Erik Jones: Wrong Place, Right Time

Erik Jones
The lack of good fortune on superspeedways for Erik Jones continued in the GEICO 500 when a multicar crash with 20 laps remaining ended a strong run for the Furniture Row Racing team at Talladega Superspeedway.

Jones’ No. 77 ToyotaCare Toyota Camry was one of 18 cars, including Furniture Row Racing’s No. 78 Bass Pro Shops/TRACKER Boats Camry, which were collected in the melee on Lap 168. Jones was able to get the car back to pit road and to the attention of his crew but the damage was deemed to extensive to continue.

Jones had run strong all day and looked to be in position for a shot at the victory. He finished 10th in the 55-lap first stage and ninth in the second stage.

In the 78-lap final stage, a punctured tire on pit road immediately after his Furniture Row Racing crew completed a stop forced him back for additional service and loss of track position. But Jones was undeterred and worked his way steadily back to the front.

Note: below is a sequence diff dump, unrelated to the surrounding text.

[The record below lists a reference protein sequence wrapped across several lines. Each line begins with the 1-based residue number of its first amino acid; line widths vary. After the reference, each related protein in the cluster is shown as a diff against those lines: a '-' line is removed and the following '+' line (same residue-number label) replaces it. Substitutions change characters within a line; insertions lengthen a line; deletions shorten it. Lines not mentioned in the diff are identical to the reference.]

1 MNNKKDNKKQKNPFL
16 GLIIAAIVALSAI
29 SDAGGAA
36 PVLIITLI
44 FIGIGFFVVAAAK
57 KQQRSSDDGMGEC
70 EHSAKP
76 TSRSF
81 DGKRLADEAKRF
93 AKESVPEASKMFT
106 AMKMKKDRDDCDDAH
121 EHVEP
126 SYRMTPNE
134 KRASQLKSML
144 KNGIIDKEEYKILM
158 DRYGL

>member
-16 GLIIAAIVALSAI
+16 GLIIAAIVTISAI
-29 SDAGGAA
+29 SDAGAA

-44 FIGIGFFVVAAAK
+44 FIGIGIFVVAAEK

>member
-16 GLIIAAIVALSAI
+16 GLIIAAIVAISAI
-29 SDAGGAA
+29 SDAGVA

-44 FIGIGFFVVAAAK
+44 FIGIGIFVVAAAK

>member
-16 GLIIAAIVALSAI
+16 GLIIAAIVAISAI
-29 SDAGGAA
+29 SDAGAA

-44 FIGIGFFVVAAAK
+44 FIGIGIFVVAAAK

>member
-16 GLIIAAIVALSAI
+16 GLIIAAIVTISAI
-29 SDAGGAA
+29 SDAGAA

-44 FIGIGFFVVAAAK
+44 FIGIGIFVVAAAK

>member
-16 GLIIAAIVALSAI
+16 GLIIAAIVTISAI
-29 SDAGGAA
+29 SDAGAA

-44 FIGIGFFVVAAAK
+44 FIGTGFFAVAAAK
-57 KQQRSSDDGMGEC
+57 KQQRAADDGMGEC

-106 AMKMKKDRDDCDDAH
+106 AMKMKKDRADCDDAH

The No. 77 ToyotaCare Camry was running fifth when the caution flag slowed the field on Lap 160. Crew chief Chris Gayle kept his driver on the track and Jones was in that spot when the field returned to green-flag racing five laps later. It was just three laps after that when the big wreck occurred.

“I just saw the 24 (Chase Elliott) get loose,” said Jones. “I’m sure somebody got into the back of him. But you know when you’re in the middle like that and you see somebody wrecking and coming back up the track, there’s only so much you can do. Avoiding the wreck is not usually one of those things. “I thought we had a pretty good ToyotaCare Camry. We ran up toward the top 10 most of the day. We made it into the top five a few times and I really think we would’ve had a shot to go up there and run well at the end. I was waiting for about 10 to go. They were starting to race pretty hard and unfortunately we got caught up in the wreck.”

Jones is 20th in the NASCAR Cup Series point standings. He is five points behind Matt Kenseth for 19th and 27 behind Kurt Busch for 15th.

The race had eight cautions for 33 laps and 26 lead changes among 14 drivers. The race was also red-flagged for approximately 27 minutes from the Lap 168 incident.


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